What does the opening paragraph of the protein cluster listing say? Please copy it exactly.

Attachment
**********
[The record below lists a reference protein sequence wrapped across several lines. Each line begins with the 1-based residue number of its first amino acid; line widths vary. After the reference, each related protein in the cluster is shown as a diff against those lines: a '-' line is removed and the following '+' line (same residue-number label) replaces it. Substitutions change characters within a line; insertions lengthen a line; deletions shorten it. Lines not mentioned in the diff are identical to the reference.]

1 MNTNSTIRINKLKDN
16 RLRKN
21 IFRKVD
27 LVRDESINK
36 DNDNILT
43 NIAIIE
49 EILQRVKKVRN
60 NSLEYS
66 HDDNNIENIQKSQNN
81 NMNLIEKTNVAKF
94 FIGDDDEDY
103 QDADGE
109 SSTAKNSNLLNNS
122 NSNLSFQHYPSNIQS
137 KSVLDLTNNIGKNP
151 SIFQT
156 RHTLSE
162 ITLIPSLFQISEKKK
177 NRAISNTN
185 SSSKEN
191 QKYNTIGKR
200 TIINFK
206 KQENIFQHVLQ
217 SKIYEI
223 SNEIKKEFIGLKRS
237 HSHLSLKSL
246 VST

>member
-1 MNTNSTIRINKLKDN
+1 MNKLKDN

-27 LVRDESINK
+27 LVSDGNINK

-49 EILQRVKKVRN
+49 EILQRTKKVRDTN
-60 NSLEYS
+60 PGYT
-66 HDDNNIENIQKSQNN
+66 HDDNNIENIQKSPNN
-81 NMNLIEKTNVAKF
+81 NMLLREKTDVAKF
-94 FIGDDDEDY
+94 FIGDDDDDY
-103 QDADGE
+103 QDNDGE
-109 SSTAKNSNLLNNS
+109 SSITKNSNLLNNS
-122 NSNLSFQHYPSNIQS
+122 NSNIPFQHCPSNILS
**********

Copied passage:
[The record below lists a reference protein sequence wrapped across several lines. Each line begins with the 1-based residue number of its first amino acid; line widths vary. After the reference, each related protein in the cluster is shown as a diff against those lines: a '-' line is removed and the following '+' line (same residue-number label) replaces it. Substitutions change characters within a line; insertions lengthen a line; deletions shorten it. Lines not mentioned in the diff are identical to the reference.]